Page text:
11. 5 out of 5

    Julie

    A profound and moving memoir that caused me to reflect on my own losses and experience of grief. Kathryn Schulz writes about how "grief is too unreliable and the overall condition too chameleon to track with ant certainty." Recognizing that we are done grieving is tricky, as grief has a way of showing up seemingly out of the blue with an unexpected triggered memory at a point in time far beyond what might be considered appropriate for grief according to modern society. One day, we retroactively A profound and moving memoir that caused me to reflect on my own losses and experience of grief. Kathryn Schulz writes about how "grief is too unreliable and the overall condition too chameleon to track with ant certainty." Recognizing that we are done grieving is tricky, as grief has a way of showing up seemingly out of the blue with an unexpected triggered memory at a point in time far beyond what might be considered appropriate for grief according to modern society. One day, we retroactively realize our grief has faded and we continue to move forward carry our loss within us. "This is the fundamental paradox of loss: it never disappears." There are many beautiful passages, however this one is my favorite and the one Schulz leaves us with: "Our crossing is a brief one, best spent bearing witness to all that we see: honoring what we find noble, tending what we know needs our care, recognizing that we are inseparably connected to all of it, including what is not yet upon us, including what is already gone. We are here to keep watch, not to keep."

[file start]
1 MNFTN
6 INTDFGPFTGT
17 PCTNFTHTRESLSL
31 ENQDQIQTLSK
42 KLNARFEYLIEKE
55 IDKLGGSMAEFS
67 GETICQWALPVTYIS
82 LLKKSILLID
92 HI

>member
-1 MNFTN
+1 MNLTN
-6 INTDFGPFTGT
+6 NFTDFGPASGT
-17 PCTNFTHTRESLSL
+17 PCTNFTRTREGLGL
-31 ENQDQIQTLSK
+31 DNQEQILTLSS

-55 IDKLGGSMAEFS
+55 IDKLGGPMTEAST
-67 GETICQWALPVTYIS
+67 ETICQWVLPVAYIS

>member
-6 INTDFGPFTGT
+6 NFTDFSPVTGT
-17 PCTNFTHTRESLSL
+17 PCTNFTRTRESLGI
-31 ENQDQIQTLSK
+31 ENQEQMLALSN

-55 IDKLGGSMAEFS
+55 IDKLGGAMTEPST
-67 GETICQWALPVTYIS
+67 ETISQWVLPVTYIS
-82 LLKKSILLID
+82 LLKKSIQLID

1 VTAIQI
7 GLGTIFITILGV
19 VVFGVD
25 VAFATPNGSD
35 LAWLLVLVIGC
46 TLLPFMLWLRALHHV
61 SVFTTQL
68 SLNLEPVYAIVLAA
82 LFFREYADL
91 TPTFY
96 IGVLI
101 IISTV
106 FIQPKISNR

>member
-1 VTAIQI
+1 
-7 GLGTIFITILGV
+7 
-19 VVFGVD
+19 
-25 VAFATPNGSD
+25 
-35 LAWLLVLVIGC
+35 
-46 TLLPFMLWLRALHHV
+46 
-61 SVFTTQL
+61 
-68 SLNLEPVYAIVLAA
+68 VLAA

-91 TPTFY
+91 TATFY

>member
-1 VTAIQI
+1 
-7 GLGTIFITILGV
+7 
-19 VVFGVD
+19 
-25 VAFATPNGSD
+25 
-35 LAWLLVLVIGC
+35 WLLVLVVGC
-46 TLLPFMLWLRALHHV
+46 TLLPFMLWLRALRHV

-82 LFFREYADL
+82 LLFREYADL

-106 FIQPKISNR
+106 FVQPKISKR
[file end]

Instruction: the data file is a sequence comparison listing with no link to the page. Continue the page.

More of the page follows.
12. 4 out of 5

    Lisa